I teach a class called Faith, Living, and Learning. One of the assignments in the class is called “The Big Questions.” It is an assignment that includes both a team presentation and an individual paper. The teams (usually groups of four or five students) are to come up with what they think are important questions about life in the following categories: ontology, cosmology, and theology. After coming up with five strong, agreed-upon questions, each group is to interview five people, soliciting the interviewee’s responses to the questions. The group being interviewed is a diverse mix. One person must be over 65; another must be between 13 and 17. One person must come from another culture and be bi-lingual. The fourth person must come from a faith background other than Christianity. The final person could be anyone the group chooses. Finally, the group reports their findings to the class; then each student submits a paper with his or her own responses to the questions. It is a good assignment that always makes for some good class conversation. No two answers on any of the questions have ever been identical. The “Big Questions” assignment makes for some very interesting conversation, but above all, it teaches my students that these are the kinds of conversations that are most fulfilling. We need these conversations; they shapes us, improve us. They make us think and make us ask more questions, which is a good thing, a good spiritual practice.
Our reading this week reminded me of my HUM 310 assignment. The thinkers covered in A Brief Guide to Ideas: Turning Points in the History of Human Thought made me ask a lot of big questions. I have read about, studied, and even taught others about many of the thinkers in this book. Some were new; however, most were familiar. It was was good ground to cover again, important ground. As I read along, I thought of a question that really made me think. Would I have felt differently about this book in my late twenties than I do now in my late fifties? Absolutely! In my early twenties I would have rejected most of the thinkers as heretics. Now in my fifties I read with interest. I could see how people could perceive things the way they did. I could especially understand those who started as people of faith but ended up otherwise. I, too, have had my doubts – lots of doubts. I get this. Doubt makes sense to me now. Doubt is part of the human condition, and is a very important part.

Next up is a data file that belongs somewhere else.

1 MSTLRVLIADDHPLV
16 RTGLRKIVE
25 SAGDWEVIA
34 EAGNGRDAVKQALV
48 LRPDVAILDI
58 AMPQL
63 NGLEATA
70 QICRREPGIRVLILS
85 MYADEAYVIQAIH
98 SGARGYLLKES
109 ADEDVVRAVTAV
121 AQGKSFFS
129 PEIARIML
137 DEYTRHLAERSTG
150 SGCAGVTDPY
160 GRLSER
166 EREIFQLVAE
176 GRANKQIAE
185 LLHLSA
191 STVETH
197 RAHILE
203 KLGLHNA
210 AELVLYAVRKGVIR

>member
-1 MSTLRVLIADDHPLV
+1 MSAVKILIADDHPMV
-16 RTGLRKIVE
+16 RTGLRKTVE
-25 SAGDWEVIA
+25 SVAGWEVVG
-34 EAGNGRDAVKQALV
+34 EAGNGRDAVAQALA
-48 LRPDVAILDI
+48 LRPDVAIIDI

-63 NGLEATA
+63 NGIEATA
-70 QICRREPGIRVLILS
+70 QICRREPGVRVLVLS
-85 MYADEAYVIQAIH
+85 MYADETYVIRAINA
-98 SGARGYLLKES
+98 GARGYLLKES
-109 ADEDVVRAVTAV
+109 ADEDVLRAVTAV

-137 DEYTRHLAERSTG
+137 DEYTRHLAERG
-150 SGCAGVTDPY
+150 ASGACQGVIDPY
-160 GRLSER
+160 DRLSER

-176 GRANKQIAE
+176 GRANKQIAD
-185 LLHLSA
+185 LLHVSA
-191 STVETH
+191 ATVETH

This book covers philosophy, psychology, politics, religion, Christianity, science, feminism, and the paranormal. Not too many stones are left unturned. So what is the thesis of the book? Why was it written? To whom was it written? I like the fact that in the introduction the authors say that they are writing about Western thought. They do not pretend that their book covers all thinking – no book does. They even admit to their readers that some of the concepts in this book are difficult, and that is true. From what I can deduce, this book is not evangelistic; rather, it is informative. Although Raeper and Smith must have their own ideas and conclusions, they leave the readers to synthesize the information on their own ground. I appreciated this perspective. The motives for this work seem to be pure and clear. Raeper and Smith want their readers to think for themselves. For me at least, that made the text an enjoyable read.
The characters who stood out to me were Erasmus, Ludwig Feuerbach, and Carl Jung. The topics that stood out to me were psychology and fundamentalism. Why these men? Why these topics? Many reasons.